Potential for Life and Future Observations

This long life span, scientists believe, could offer opportunities for life on orbiting planets to develop.

Most astronomical data is automatically analyzed and planetary candidates are often first detected by algorithms before being reviewed by humans. However, in this case, this did not happen. Members of the SPECULOOS team had taken the habit of quickly glancing at the nightly data when they became available, and Dr. Georgina Dransfield, a former PhD student at the University of Birmingham and a current postdoctoral researcher in Birmingham noticed the planetary signal and alerted the whole collaboration.

She said: “The small size of ultra-cool dwarfs makes it easier to detect small planets. SPECULOOS-3b is special in that its stellar and planetary properties make it an optimal target for JWST, which is capable of getting information about the composition of the rocks that make its surface.”

Next steps for the project could include follow-up observations by the James Webb Space Telescope, which would deliver important insights into the planet’s surface mineralogy, and the potential for an atmosphere.

For more on this discovery:

Reference: “Detection of an Earth-sized exoplanet orbiting the nearby ultracool dwarf star SPECULOOS-3” by Michaël Gillon, Peter P. Pedersen, Benjamin V. Rackham, Georgina Dransfield, Elsa Ducrot, Khalid Barkaoui, Artem Y. Burdanov, Urs Schroffenegger, Yilen Gómez Maqueo Chew, Susan M. Lederer, Roi Alonso, Adam J. Burgasser, Steve B. Howell, Norio Narita, Julien de Wit, Brice-Olivier Demory, Didier Queloz, Amaury H. M. J. Triaud, Laetitia Delrez, Emmanuël Jehin, Matthew J. Hooton, Lionel J. Garcia, Clàudia Jano Muñoz, Catriona A. Murray, Francisco J. Pozuelos, Daniel Sebastian, Mathilde Timmermans, Samantha J. Thompson, Sebastián Zúñiga-Fernández, Jesús Aceituno, Christian Aganze, Pedro J. Amado, Thomas Baycroft, Zouhair Benkhaldoun, David Berardo, Emeline Bolmont, Catherine A. Clark, Yasmin T. Davis, Fatemeh Davoudi, Zoë L. de Beurs, Jerome P. de Leon, Masahiro Ikoma, Kai Ikuta, Keisuke Isogai, Izuru Fukuda, Akihiko Fukui, Roman Gerasimov, Mourad Ghachoui, Maximilian N. Günther, Samantha Hasler, Yuya Hayashi, Kevin Heng, Renyu Hu, Taiki Kagetani, Yugo Kawai, Kiyoe Kawauchi, Daniel Kitzmann, Daniel D. B. Koll, Monika Lendl, John H. Livingston, Xintong Lyu, Erik A. Meier Valdés, Mayuko Mori, James J. McCormac, Felipe Murgas, Prajwal Niraula, Enric Pallé, Ilse Plauchu-Frayn, Rafael Rebolo, Laurence Sabin, Yannick Schackey, Nicole Schanche, Franck Selsis, Alfredo Sota, Manu Stalport, Matthew R. Standing, Keivan G. Stassun, Motohide Tamura, Yuka Terada, Christopher A. Theissen, Martin Turbet, Valérie Van Grootel, Roberto Varas, Noriharu Watanabe and Francis Zong Lang, 15 May 2024, Nature Astronomy.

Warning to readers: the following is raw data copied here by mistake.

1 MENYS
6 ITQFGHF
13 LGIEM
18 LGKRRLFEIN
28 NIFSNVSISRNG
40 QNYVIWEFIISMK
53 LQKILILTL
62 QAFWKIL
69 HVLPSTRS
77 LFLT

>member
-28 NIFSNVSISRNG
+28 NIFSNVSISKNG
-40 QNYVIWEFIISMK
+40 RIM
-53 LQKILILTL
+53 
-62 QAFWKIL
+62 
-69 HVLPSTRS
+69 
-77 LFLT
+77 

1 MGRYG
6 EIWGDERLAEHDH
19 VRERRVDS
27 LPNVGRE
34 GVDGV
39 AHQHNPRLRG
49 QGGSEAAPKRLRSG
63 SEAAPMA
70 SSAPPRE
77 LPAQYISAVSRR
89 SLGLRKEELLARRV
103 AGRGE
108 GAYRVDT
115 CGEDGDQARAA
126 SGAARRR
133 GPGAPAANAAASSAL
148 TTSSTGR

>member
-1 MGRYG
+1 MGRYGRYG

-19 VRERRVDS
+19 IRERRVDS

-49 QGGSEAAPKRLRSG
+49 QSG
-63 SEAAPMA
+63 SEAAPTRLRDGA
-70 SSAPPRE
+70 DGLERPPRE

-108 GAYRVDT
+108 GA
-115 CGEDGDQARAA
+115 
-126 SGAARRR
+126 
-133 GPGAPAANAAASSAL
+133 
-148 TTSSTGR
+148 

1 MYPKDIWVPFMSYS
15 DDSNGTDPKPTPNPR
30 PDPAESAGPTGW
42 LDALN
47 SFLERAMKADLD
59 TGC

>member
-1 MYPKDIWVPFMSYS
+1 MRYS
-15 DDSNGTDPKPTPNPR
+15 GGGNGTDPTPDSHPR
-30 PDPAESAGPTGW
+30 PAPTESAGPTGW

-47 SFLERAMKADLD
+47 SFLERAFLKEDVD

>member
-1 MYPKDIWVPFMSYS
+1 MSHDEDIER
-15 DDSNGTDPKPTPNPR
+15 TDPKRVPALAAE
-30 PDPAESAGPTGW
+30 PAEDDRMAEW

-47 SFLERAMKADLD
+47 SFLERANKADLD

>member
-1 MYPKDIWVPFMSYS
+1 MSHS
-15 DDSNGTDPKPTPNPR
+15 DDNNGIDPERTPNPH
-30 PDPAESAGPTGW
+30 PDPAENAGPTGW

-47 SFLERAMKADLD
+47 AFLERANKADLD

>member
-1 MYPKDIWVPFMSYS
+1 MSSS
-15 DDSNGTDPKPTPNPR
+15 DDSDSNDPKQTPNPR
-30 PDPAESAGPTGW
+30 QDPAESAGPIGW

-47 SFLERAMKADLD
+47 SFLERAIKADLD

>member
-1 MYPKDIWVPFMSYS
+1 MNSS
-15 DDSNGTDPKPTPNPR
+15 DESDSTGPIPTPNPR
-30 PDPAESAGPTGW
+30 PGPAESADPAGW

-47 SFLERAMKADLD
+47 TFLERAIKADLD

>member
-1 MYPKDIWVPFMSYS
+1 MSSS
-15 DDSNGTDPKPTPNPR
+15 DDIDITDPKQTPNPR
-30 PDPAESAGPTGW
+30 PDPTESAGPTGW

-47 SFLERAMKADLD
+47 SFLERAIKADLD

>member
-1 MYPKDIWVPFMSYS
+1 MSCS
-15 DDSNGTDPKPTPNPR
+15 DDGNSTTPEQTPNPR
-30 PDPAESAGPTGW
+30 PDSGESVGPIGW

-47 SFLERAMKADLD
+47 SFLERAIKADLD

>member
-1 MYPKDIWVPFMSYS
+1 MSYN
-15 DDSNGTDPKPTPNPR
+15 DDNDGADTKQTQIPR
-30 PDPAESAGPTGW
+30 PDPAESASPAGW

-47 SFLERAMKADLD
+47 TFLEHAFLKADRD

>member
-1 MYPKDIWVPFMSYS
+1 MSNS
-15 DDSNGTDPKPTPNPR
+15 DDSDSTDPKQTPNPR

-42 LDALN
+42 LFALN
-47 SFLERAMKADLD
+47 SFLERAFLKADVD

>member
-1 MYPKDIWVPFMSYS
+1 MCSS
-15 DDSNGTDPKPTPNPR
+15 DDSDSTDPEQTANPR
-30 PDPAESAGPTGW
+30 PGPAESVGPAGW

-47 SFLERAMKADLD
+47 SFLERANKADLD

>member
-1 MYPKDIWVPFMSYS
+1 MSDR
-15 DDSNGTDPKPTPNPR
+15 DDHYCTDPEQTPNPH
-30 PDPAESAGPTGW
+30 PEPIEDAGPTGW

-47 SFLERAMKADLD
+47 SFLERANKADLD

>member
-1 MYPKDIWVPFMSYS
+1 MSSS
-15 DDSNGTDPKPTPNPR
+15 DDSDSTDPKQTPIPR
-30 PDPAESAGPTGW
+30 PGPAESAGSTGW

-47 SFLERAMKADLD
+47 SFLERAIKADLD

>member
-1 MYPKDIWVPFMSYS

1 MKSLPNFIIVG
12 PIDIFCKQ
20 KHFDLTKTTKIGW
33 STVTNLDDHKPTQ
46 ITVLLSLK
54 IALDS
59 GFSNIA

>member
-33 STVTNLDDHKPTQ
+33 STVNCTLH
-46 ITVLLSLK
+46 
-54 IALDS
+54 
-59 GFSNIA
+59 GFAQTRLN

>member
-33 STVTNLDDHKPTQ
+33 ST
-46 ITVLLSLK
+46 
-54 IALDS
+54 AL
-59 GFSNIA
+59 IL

DOI: 10.1038/s41550-024-02271-2